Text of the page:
There are a number of key prerequisites for an effective PMO. Having the right sponsorship and remit are the most critical. Staffing the PMO with the right people – proactive experienced people with at least a smattering of delivery experience mixed with enthusiastic and technology literate less experienced staff is the second key to success. Third, and often either overlooked or not paid enough attention to is setting up the PMO controls framework the PMO is going to own and drive.
Project and programme managers like clarity, stability and minimal bureaucracy. A good controls framework delivers on all three fronts. A clear framework sets expectations and clearly explains why information is collected and how it is used. ‘No surprises” is the byword here.
So what does the controls framework cover? Here’s the shopping list:
- Process areas:
- Status reporting
- Risk, issue, assumption and dependency management
- Resource management
- Financial management and reporting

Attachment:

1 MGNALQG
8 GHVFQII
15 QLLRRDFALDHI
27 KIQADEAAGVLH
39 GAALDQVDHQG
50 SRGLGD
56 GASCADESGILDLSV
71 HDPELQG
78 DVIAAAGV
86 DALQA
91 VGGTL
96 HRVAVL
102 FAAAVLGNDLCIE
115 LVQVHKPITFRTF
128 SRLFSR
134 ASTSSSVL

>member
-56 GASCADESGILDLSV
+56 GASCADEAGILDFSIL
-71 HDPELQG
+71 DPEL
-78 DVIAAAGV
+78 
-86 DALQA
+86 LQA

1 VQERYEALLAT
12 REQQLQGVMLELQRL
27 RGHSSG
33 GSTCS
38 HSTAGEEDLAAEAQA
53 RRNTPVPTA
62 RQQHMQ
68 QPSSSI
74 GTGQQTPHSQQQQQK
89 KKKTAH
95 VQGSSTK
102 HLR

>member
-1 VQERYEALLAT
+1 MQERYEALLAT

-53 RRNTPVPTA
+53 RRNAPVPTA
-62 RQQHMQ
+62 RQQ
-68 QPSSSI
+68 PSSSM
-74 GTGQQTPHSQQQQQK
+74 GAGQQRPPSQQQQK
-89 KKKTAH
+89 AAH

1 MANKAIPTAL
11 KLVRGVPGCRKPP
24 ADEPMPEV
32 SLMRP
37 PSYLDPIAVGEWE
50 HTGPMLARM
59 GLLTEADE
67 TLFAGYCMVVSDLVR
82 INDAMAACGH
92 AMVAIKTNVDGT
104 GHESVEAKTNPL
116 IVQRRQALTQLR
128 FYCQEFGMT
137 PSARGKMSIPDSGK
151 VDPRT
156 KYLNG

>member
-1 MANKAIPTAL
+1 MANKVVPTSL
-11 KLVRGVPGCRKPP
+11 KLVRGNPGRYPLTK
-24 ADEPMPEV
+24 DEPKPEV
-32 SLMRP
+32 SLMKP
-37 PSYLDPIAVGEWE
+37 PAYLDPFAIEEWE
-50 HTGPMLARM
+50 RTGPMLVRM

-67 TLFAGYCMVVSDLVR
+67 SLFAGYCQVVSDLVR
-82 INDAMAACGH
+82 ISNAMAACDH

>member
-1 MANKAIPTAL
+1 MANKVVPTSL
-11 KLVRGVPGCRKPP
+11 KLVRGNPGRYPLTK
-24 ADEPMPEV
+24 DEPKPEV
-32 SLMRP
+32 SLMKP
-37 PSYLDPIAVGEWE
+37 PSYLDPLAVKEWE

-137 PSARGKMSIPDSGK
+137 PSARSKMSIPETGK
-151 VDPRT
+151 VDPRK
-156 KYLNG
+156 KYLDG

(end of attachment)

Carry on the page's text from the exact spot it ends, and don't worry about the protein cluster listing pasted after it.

- Programme change control
- Infrastructure change control
- Communications management
- Tools and systems
- Document Library
- RAID Log repository
- Change Control Log(s) repository
- Planning tool(s)
- Key artifacts
- PMO Handbook
- Detailed process descriptions
- Programme Charter or Directive
The PMO Handbook is the bible here. It describes not only what each process, tool or system is, but why they exist and the data that is collected and analysed, and why.
Over the coming weeks I’ll blog more about some of the key elements of the controls framework and how the data is used. In the meantime, how does your PMO stack up against my model list? I’d really appreciate your feedback.